Sermon excerpt based on Acts 10

In this season of Easter, we discover that the gift of hospitality is how Christ is present with disciples and to the world in every encounter in which welcome is expressed. Today, Peter discover s that God shows no partiality, and that grace is present, especially when we feel uncertainty, or even animosity.  
    After Jesus confirmed new life by rising from death and then his physical body ascended to heaven, Peter hit the road to meet and greet others to help form the body of Christ, those gathered by the grace of God.  Peter was fairly well known in the movement of faith in  God known in the new life Christ offered.  People felt holiness moved within him. People opened their homes to him as he traveled. They bought him lunch. The spirit of hospitality was and is the hallmark of faith in God.  And as he traveled he encountered a certain amount of genuflecting and bowing when he met people. Maybe people knew he was to become the first Pope. Maybe people greeted strangers that way then. Maybe he had a “bow before me” sign taped to his back, from the last stop. Who knows, but we can see him take a heavy sigh as he witnessed another new acquaintance  bow to the ground before him. “Not this again,” “he muttered under his breath as he stooped to lift another ‘new” friend. “here we go, easy does it.”  Cornelius was not really done genuflecting. He felt that because he was a gentile- a roman captain, even, he needed to show as much reverence and humility as he could. If he could just stay down, a little while longer, people might see he was serious in addressing Peter and his new found faith in Christ. But he felt Peter’s hands on his shoulders as his body left the earth and  Cornelius started singing in his best Josh Grobin voice- You lift you up.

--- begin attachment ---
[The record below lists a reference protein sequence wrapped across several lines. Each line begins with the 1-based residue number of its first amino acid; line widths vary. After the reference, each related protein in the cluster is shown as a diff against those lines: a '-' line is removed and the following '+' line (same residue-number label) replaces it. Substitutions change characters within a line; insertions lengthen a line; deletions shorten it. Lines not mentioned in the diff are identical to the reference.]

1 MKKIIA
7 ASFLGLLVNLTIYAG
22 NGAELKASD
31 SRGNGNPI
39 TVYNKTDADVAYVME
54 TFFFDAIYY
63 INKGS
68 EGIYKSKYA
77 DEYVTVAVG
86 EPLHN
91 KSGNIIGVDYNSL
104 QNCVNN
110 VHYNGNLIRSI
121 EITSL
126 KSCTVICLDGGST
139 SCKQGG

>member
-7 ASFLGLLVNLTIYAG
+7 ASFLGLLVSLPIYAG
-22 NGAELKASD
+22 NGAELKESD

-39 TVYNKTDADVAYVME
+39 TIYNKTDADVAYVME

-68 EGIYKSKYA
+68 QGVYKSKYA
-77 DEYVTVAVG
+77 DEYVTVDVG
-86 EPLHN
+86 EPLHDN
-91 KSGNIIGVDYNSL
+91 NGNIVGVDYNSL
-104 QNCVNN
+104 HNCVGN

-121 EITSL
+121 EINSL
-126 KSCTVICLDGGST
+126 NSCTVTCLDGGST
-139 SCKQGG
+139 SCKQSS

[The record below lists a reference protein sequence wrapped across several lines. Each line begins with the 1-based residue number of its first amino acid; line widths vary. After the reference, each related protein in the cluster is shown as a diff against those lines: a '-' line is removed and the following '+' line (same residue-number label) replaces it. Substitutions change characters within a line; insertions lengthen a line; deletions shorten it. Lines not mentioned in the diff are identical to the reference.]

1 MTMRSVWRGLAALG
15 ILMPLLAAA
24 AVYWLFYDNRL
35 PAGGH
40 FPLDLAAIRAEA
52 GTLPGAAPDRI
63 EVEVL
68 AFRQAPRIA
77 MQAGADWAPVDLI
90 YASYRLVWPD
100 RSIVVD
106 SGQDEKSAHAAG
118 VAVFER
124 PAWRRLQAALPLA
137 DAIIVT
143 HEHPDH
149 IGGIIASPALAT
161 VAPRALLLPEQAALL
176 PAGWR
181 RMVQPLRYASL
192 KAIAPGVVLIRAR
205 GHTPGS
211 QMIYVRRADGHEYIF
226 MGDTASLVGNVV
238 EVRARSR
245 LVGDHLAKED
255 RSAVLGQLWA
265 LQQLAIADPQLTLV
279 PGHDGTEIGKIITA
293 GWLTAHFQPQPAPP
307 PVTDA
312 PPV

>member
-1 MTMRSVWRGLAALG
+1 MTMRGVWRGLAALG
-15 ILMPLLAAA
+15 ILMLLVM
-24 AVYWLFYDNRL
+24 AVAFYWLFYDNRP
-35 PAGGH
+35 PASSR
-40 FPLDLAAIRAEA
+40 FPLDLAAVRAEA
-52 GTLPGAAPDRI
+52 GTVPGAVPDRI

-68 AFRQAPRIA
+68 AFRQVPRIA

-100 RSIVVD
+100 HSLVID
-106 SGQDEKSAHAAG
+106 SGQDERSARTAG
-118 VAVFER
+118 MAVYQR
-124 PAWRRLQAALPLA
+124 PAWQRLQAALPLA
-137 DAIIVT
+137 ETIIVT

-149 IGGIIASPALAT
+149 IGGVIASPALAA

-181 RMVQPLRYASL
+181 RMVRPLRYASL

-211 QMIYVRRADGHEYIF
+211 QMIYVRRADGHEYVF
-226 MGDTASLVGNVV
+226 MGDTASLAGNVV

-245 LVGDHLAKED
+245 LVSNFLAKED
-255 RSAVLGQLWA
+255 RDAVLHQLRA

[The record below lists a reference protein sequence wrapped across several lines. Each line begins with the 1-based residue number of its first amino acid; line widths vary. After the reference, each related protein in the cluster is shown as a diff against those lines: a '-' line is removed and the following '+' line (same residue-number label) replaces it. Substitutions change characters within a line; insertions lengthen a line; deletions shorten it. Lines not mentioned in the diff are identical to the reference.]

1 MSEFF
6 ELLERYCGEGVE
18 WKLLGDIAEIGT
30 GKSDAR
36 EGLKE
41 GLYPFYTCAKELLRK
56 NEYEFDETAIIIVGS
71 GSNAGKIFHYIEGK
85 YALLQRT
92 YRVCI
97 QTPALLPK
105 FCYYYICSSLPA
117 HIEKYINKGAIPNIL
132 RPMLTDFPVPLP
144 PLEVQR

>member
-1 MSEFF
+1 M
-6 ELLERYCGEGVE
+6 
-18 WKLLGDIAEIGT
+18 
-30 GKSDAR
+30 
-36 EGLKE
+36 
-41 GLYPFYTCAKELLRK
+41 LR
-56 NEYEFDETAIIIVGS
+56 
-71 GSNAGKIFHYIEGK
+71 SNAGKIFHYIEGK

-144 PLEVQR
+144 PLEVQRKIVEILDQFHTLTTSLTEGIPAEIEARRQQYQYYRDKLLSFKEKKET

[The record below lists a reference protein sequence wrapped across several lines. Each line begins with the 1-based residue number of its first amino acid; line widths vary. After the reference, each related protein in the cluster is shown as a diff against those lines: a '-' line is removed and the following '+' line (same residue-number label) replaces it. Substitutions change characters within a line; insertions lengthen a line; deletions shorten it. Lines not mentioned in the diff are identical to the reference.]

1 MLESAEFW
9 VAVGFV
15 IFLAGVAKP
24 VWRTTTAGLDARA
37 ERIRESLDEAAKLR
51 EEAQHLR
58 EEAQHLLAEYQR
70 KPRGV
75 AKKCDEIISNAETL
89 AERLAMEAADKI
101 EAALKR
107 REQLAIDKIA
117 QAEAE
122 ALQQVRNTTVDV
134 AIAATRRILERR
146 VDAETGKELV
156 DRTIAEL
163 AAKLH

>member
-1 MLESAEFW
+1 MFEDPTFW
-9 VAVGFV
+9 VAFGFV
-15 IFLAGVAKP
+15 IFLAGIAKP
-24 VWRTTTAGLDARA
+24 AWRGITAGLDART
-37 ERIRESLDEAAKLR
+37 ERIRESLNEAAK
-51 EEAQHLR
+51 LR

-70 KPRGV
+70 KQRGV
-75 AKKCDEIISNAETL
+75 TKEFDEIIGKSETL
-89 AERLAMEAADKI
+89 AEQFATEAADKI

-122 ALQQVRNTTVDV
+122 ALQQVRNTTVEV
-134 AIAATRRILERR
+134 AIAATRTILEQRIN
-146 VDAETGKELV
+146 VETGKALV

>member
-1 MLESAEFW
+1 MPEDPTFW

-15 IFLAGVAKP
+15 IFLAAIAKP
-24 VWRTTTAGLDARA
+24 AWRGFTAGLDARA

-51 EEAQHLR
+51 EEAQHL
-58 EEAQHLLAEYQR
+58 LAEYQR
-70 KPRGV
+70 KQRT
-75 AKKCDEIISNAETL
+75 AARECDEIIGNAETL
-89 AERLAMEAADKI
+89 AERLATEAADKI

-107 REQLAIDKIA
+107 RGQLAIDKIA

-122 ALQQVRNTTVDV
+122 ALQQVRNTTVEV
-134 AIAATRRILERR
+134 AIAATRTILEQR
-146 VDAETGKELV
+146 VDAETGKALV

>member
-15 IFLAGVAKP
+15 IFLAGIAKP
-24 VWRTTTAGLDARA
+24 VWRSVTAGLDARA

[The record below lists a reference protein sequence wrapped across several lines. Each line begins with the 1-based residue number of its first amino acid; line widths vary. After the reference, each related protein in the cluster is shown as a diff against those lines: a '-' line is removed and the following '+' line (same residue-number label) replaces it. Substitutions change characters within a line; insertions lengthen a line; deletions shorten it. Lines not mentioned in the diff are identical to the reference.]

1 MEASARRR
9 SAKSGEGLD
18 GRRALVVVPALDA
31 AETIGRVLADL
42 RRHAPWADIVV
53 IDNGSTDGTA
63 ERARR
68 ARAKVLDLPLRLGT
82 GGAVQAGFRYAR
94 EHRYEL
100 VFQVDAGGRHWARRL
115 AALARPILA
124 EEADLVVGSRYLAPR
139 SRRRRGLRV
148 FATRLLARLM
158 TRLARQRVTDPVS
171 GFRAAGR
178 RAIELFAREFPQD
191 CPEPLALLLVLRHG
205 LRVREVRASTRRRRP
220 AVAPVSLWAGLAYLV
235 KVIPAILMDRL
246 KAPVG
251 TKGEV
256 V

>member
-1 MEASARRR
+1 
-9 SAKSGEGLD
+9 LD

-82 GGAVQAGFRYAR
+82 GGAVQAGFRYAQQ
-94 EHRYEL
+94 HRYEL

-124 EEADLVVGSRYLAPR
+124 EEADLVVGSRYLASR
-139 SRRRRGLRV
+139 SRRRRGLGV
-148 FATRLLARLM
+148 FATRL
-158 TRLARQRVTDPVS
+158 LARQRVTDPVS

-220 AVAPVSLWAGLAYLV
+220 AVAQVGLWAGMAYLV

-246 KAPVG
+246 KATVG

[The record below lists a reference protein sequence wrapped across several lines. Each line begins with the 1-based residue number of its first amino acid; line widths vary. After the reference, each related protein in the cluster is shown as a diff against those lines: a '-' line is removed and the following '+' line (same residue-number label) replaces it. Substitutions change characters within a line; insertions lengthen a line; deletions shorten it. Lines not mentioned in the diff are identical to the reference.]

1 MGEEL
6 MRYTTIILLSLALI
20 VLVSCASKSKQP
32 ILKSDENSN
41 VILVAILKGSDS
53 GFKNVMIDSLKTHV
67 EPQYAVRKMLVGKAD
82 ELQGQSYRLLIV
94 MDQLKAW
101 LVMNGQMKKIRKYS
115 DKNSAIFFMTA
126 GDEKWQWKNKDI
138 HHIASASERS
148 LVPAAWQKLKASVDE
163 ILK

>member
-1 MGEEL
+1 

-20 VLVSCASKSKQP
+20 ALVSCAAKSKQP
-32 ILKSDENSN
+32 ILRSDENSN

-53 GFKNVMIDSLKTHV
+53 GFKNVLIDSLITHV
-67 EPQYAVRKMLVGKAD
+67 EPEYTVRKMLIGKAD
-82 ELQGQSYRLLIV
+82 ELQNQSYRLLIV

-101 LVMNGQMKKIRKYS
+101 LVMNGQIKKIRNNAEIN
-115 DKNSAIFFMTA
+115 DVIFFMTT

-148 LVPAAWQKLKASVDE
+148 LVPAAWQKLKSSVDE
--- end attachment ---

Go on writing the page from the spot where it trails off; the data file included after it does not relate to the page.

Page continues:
We are in the season of bodies in motion. With such nice weather, and the need to fit into last years t-shirts, we are all out there, bodies in motion. Dog walking, kite flying, We share time and space in the joy of sharing the experience of the growth of new life.
    Which is what both Cornelius and Peter were hoping for, only from different perspectives. Peter was a devout Jew, who had been called by Christ from a mediocre career in fishing for fish, to a career in calling people to Christ. As Jesus resurrected body ascended to heaven and was no longer  physically present, the body of Christ would become the church of Christ. People from all walks and ways of life became attracted to the gospel message that Peter proclaimed.